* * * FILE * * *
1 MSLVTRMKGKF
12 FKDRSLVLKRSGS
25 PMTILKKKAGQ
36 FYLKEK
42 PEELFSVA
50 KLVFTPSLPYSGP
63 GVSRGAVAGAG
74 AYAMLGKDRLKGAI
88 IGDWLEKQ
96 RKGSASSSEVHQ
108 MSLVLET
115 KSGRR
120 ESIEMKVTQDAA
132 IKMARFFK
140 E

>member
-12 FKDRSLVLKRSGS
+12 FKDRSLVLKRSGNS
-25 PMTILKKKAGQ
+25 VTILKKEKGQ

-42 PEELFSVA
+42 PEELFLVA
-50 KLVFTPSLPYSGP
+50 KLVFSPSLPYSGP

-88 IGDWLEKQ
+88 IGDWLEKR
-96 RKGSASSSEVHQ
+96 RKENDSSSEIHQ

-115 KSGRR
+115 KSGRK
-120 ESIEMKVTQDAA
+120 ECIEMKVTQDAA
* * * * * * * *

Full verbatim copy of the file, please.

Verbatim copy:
1 MSLVTRMKGKF
12 FKDRSLVLKRSGS
25 PMTILKKKAGQ
36 FYLKEK
42 PEELFSVA
50 KLVFTPSLPYSGP
63 GVSRGAVAGAG
74 AYAMLGKDRLKGAI
88 IGDWLEKQ
96 RKGSASSSEVHQ
108 MSLVLET
115 KSGRR
120 ESIEMKVTQDAA
132 IKMARFFK
140 E

>member
-12 FKDRSLVLKRSGS
+12 FKDRSLVLKRSGNS
-25 PMTILKKKAGQ
+25 VTILKKEKGQ

-42 PEELFSVA
+42 PEELFLVA
-50 KLVFTPSLPYSGP
+50 KLVFSPSLPYSGP

-88 IGDWLEKQ
+88 IGDWLEKR
-96 RKGSASSSEVHQ
+96 RKENDSSSEIHQ

-115 KSGRR
+115 KSGRK
-120 ESIEMKVTQDAA
+120 ECIEMKVTQDAA